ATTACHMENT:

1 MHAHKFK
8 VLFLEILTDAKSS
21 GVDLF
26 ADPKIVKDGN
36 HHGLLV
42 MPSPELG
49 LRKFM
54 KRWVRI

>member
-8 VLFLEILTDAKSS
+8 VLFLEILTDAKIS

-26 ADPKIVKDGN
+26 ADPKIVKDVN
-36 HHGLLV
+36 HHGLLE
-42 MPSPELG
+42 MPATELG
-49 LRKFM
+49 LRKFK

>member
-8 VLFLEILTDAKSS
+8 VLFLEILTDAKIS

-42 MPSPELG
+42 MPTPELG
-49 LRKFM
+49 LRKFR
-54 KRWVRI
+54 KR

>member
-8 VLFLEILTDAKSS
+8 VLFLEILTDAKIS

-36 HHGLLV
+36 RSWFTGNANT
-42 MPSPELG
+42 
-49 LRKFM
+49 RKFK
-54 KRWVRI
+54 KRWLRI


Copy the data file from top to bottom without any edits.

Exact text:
1 MHAHKFK
8 VLFLEILTDAKSS
21 GVDLF
26 ADPKIVKDGN
36 HHGLLV
42 MPSPELG
49 LRKFM
54 KRWVRI

>member
-8 VLFLEILTDAKSS
+8 VLFLEILTDAKIS

-26 ADPKIVKDGN
+26 ADPKIVKDVN
-36 HHGLLV
+36 HHGLLE
-42 MPSPELG
+42 MPATELG
-49 LRKFM
+49 LRKFK

>member
-8 VLFLEILTDAKSS
+8 VLFLEILTDAKIS

-42 MPSPELG
+42 MPTPELG
-49 LRKFM
+49 LRKFR
-54 KRWVRI
+54 KR

>member
-8 VLFLEILTDAKSS
+8 VLFLEILTDAKIS

-36 HHGLLV
+36 RSWFTGNANT
-42 MPSPELG
+42 
-49 LRKFM
+49 RKFK
-54 KRWVRI
+54 KRWLRI